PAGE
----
• Blvd. West. International Studio

    Blvd. West. International Studio

    Lenggenhager, Werner W., 1899-1988

    Artist on Boulevard West in the Boulevards of the World at the Century 21 Exposition (Seattle World's Fair). "The Boulevards of the World area is the shopping center of the fair. Stores, stands and kiosks displaying the goods and gifts of a dozen nations line the gay and colorful thoroughfares that tie the five theme Worlds of Century 21 together." (Official Guide Book, Seattle World's Fair 1962. Seattle: Acme Publications. p. 119.)

    Identifier: spl_wl_exp_00045

    Date: 1962-10

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  • Gas Industry Bldg. View east from U.S. Science Pavilion

    Gas Industry Bldg. View east from U.S. Science Pavilion

    Lenggenhager, Werner W., 1899-1988

    American Gas Association Pavilion, Century 21 Exposition (Seattle World's Fair). "The pillars supporting the roof of the Gas Pavilion, on Boulevard 21, double as natural gas torches. In the center of the pavilion is a gas-dial clock. Underneath the serrated roof is a graphic report on the uses of natural gas today and a projection of its uses in the year 2001. The educational exhibit explains the sources, processing, by-products and distribution of gas from early Greek times to the present. Time is told on the roof-top clock by the number of torches burning, while the hours are struck by bursts of flame from the central pillar. Ninety-one gas distribution companies are sponsoring the exhibit." (Official Guide Book, Seattle World's Fair 1962. Seattle: Acme Publications. p. 45.)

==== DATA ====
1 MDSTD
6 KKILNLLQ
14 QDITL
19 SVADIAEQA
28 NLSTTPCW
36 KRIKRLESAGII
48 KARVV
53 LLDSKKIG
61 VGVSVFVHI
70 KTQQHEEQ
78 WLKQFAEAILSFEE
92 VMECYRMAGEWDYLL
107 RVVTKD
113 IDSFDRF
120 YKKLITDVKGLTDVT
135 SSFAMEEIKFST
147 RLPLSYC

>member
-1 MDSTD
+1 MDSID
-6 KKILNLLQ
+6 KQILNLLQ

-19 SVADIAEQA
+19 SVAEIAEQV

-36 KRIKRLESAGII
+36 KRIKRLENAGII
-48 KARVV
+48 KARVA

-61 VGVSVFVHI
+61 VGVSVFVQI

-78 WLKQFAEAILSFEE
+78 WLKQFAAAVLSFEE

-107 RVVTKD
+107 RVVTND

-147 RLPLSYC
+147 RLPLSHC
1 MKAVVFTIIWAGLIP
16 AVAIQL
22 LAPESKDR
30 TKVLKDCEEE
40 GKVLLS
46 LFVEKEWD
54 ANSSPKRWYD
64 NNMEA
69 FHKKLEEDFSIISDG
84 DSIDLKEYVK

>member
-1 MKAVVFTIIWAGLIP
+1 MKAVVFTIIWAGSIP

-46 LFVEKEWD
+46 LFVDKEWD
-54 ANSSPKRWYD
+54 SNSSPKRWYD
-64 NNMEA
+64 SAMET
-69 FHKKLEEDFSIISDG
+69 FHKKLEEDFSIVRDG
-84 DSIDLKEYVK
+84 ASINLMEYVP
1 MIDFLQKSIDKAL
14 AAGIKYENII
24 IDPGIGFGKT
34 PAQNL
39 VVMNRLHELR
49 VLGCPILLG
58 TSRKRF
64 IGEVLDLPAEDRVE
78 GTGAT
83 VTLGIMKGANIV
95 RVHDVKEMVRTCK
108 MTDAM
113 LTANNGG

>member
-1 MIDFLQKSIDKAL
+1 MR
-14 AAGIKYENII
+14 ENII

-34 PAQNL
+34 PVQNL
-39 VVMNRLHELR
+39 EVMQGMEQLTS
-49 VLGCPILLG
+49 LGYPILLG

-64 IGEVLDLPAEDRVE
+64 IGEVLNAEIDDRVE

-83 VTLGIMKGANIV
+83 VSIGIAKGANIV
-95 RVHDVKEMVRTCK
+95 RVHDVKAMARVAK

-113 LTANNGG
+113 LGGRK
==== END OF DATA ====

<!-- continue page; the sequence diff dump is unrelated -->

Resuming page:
Identifier: spl_wl_exp_00493

    Date: 1962-04-21

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  • Left is United Nation [i.e. Nations] Pavilion in International Mall

    Left is United Nation [i.e. Nations] Pavilion in International Mall

    Lenggenhager, Werner W., 1899-1988